For the Patriots, it’s just Wynn, baby!

Andy Hart
November 20, 2019 - 6:46 am
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All’s well in Patriot Nation, New England added the savior of the second half of its season to the roster on Tuesday.

Listen to your team news NOW.

No, Rob Gronkowski didn’t return from retirement. You didn’t fall for that Instagram hype again, did you?

No, Antonio Brown didn’t re-sign with the team. You didn’t fall for the Instagram apology, did you?

Rather, the Patriots activated second-year left tackle Isaiah Wynn from injured reserve.

Based on how much import has been put on Wynn’s return to the field, you’d think the team was adding some Hall of Fame combination of Jonathan Ogden, Matt Light and Anthony Munoz to its struggling offensive line.

Wynn better be as good at blocking out the noisy projections of his impact as he’s proclaimed to be blocking opposing defenders because many seem to be expecting the 2018 first-round pick to cure all that ails the New England offense upon his return. Wynn is under more pressure upon his return than Tom Brady has been with journeyman Marshall Newhouse filling in at left tackle.

The problem is that the expectations being heaped on Wynn are incredibly premature and infinitely unfair.

After all, Wynn has played barely more than a game of NFL action, a grand sum of 82 career offensive snaps under his belt over his first two seasons in Foxborough. Yup, that’s fewer than career backup James Ferentz (85) has played this season and not too many more than emergency fill-in Korey Cunningham (59) and cup-of-coffee tight end Eric Tomlinson (69).

Wynn missed his entire rookie year to a torn Achilles suffered in the summer and the most recent eight games after a foot injury sidelined him in the second quarter of the Week 2 win in Miami.

Despite his limited experience, the generally accepted narrative is that Wynn is going to bring stability to an offensive line that’s been universally blamed for the Patriots offensive struggles through 10 games.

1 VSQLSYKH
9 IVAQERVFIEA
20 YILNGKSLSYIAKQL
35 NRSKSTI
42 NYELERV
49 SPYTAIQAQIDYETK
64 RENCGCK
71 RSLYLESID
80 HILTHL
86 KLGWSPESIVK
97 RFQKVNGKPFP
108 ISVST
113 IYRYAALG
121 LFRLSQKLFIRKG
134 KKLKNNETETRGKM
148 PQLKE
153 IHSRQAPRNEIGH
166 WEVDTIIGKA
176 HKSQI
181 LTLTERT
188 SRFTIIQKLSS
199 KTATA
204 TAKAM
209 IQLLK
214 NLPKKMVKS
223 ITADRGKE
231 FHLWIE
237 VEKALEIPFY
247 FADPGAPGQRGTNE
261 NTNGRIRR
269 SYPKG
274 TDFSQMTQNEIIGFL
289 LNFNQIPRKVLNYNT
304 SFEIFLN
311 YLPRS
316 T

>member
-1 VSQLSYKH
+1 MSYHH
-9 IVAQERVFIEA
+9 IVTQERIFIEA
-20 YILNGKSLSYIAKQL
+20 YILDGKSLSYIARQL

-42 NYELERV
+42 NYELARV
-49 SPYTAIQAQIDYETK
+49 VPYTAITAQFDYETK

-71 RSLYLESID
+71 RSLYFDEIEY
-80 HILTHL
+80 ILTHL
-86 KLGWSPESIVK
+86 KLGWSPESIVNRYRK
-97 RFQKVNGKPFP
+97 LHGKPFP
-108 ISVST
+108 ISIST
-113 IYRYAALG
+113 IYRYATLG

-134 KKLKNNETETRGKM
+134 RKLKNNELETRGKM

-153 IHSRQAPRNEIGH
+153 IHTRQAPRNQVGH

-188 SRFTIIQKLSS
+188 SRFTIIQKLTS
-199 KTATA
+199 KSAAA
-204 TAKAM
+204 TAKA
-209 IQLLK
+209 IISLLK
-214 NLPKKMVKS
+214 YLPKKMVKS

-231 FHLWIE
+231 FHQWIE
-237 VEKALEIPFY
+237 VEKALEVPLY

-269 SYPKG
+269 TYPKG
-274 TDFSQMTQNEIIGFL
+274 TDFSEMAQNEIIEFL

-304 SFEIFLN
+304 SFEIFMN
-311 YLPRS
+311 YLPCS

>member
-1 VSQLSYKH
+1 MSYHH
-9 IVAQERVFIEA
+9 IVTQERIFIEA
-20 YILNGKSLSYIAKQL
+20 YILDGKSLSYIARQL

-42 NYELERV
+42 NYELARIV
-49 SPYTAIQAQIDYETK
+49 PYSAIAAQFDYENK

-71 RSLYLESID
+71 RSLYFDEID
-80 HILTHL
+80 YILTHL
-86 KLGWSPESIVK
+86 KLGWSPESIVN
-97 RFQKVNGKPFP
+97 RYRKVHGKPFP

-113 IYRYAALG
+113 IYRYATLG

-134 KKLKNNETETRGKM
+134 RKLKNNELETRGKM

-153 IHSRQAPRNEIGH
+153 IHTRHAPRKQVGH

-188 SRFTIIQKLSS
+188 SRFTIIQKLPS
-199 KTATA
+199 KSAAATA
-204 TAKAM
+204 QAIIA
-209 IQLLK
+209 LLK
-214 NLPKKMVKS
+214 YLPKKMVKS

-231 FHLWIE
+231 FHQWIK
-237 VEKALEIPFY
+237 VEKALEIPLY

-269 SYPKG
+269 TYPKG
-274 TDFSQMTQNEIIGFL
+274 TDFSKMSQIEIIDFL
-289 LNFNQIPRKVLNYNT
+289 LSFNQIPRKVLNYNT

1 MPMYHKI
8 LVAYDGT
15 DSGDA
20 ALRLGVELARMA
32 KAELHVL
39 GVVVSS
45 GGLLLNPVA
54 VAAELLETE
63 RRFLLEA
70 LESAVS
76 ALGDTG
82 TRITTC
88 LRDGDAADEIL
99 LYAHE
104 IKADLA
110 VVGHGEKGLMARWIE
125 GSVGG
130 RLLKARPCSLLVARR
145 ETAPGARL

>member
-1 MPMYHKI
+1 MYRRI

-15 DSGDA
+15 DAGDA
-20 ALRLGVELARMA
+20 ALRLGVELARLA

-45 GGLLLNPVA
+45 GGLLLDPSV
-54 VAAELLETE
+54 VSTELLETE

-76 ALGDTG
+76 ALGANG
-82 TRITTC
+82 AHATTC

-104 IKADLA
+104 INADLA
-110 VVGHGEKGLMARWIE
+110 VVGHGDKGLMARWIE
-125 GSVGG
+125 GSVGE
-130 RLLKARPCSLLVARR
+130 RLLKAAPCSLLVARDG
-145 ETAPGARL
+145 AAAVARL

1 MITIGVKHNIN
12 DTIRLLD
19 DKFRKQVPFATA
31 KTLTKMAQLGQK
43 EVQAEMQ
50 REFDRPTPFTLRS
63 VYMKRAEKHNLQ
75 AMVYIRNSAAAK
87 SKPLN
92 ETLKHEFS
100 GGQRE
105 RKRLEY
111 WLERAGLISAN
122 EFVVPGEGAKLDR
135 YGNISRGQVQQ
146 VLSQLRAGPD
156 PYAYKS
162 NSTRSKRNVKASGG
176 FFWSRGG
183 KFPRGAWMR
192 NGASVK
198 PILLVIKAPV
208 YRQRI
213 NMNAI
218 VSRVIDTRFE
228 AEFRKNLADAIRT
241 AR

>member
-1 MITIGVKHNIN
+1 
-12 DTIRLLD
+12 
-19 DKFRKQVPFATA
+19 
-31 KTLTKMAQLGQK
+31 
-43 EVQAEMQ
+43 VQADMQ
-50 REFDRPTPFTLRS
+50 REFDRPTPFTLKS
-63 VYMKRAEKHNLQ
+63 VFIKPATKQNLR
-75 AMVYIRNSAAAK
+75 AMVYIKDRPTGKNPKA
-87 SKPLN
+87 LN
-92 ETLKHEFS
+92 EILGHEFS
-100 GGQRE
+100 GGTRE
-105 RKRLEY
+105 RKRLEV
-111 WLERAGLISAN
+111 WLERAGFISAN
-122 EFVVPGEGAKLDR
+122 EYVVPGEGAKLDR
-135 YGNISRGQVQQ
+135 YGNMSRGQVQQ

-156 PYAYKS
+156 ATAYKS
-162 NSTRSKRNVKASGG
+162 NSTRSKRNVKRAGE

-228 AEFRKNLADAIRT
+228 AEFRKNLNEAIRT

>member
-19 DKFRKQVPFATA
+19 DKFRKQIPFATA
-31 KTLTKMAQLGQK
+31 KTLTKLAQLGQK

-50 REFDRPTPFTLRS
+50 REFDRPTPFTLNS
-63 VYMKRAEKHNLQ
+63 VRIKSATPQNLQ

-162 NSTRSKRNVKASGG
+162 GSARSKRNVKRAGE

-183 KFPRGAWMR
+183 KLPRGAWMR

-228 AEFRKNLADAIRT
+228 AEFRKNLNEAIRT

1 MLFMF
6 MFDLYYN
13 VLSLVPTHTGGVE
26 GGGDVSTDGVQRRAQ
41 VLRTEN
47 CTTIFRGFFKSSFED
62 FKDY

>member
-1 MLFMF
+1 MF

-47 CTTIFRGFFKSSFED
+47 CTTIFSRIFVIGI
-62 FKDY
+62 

With Wynn back, Sony Michel is suddenly supposed to find plenty of room to run, breaking free from his dismal 3.3-yard average on his 154 rushing attempts. Right?

With Wynn back, Brady will suddenly have time to go through his reads and inject life into a lifeless passing attack. Those harried throwaways into the feet of receivers – or the ones where Brady tries to convince the officials there was indeed a receiver in the vicinity of his premature release – should be a thing of the past. Right?

No longer will Michel be sent to the sideline for long stretches of games.

No longer will Brady be left a pouty, answerless zombie in his postgame press conference, even after wins.

Nope, not with Isaiah Wynn back to work. He moves opposing run stuffers with a simple breath and stops on-coming pass rushers like a brick wall. He’s Super Wynn!

Sure, Wynn is an upgrade over Newhouse. He better be. A young, first-round pick has no reason not be an improvement over a journeyman veteran who joined his seventh NFL team off the street Sept. 11 following the first week of games to open the new season.

Wynn did, after all, win the starting job at the most important line position out of training camp for the defending Super Bowl champs. He and his first-round resume did enough to prove to legendary New England offensive line coach Dante Scarnecchia that he was worthy of protecting the 42-year-old G.O.A.T.’s blindside.

Wynn should be an upgrade in all aspects of line play over Newhouse. But how much of an upgrade? Will his presence get veterans Marcus Cannon and Shaq Mason suddenly back to playing their best football on the opposite end of the line? Can he seamlessly slide back in to a group that Scarnecchia always targets for continuity – something it’s essentially had since Week 2 – to ensure there are no communicative issues down the stretch into the most important games of the year?

Oh, and let’s not forget those 82 snaps over the first two games took place in contests in which New England averaged a mere 3.4 and 3.5 yards per carry on the ground.

Make no mistake, Wynn’s return is a good thing. But, he may not be the perfect fit, all’s-right-on-the-offense-now savior that he’s being made out to be.

He’s not Rob Gronkowski or Antonio Brown.

He’s not Matt Light or, heck, even Nate Solder or Trent Brown at this point.

He’s inexperienced, undersized left tackle Isaiah Wynn and he’s probably the last notable addition of talent to the Patriots roster this season.

Just Wynn, baby!

Related: Josh McDaniels won’t comment on ‘frustrated’ Tom Brady’s ‘frame of mind’